More On American Indian History


    Many U.S. government officials considered assimilation as the most effective solution to what they deemed “the Indian problem,” and the only long-term means of insuring U.S. interests in the West and the survival of the American Indians. In order to accomplish this, the government urged Native Americans to move out of their traditional dwellings, move into wooden homes and turn into farmers.

    The federal government passed laws that forced Native Americans to quit their traditional appearance and way of life. Some laws outlawed traditional religious practices while others required Indian males to cut their long locks. Agents on more than two-thirds of American Indian reservations organized tribunals to enforce federal polices that often prohibited traditional cultural and religious practices.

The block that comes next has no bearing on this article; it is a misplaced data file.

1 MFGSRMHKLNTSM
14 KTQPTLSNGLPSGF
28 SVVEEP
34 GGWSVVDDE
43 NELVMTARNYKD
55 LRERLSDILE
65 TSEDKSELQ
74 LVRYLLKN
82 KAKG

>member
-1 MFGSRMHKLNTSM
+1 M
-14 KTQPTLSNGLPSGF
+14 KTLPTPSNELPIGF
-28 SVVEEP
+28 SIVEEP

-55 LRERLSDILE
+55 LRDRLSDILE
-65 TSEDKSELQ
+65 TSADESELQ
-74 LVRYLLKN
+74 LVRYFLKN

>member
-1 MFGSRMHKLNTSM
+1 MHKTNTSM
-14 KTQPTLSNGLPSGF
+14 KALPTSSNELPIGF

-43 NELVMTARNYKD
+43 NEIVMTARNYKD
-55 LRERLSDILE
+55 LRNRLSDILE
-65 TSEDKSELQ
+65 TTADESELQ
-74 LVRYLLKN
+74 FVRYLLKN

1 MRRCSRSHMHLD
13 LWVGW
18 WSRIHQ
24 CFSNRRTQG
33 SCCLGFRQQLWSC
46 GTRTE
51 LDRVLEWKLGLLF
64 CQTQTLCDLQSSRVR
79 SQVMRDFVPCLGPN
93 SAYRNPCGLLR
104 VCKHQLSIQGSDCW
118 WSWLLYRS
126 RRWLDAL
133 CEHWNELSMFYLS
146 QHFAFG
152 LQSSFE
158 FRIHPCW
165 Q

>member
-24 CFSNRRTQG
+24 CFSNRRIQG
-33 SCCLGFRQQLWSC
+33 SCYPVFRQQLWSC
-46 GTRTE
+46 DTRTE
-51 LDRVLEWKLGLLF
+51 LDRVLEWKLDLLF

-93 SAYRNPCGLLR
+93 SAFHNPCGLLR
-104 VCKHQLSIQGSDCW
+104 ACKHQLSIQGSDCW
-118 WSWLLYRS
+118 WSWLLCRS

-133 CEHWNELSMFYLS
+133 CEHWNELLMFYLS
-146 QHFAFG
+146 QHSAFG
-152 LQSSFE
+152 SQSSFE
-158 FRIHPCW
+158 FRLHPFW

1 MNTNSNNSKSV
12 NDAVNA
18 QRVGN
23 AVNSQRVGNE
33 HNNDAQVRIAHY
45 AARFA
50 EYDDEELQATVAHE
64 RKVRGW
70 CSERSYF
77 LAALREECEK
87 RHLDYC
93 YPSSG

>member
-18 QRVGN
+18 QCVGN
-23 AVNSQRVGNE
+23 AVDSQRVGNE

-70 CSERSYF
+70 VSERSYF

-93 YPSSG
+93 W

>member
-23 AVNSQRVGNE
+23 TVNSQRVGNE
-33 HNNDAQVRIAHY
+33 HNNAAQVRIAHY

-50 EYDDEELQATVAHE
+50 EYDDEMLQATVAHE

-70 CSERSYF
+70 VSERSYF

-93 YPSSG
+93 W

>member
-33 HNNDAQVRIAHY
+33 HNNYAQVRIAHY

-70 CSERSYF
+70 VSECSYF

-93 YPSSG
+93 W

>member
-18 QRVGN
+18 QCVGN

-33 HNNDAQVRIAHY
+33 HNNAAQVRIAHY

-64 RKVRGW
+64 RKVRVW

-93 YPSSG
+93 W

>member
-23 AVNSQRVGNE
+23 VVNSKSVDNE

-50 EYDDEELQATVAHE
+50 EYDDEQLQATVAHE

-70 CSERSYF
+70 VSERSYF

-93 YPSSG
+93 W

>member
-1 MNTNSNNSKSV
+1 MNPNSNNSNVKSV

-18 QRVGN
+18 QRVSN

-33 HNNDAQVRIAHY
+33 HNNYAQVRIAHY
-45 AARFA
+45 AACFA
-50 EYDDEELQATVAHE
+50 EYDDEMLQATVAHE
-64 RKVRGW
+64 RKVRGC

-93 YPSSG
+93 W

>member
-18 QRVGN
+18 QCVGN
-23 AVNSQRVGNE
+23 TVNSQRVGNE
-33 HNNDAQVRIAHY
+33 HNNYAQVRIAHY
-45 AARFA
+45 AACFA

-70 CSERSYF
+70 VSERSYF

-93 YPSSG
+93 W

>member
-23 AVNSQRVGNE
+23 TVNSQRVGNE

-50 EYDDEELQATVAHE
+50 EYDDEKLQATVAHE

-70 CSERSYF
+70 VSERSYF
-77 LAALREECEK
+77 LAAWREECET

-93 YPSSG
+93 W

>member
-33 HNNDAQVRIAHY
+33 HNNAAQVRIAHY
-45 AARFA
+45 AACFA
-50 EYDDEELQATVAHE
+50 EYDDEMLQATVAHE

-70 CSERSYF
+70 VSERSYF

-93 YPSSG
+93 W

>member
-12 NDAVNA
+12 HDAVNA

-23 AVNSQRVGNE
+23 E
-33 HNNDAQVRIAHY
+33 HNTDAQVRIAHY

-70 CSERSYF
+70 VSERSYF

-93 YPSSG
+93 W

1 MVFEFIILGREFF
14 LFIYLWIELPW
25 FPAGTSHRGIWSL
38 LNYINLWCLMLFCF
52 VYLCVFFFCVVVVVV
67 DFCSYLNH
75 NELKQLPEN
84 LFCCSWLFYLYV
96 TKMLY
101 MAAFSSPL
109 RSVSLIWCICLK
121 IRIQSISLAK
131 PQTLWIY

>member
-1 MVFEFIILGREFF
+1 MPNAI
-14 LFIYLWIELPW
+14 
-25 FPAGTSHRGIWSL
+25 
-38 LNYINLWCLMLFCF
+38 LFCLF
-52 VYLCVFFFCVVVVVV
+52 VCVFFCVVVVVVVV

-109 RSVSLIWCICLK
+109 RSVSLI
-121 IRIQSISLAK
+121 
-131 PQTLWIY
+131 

To accelerate the assimilation process, the government set up Indian training centers that attempted to quickly and forcefully Americanize Indian kids. According to the founder of the Carlisle Indian School in Pennsylvania, the schools were created to “kill the Indian and save the man.” In order to accomplish this goal, the schools required enrollees to speak only English, wear proper American fashion and to switch their Indian names with more “American” ones. These new regulations brought Native Americans closer to the conclusion of their classic tribal identity and the start of their existence as citizens under the absolute control of the U.S. authorities.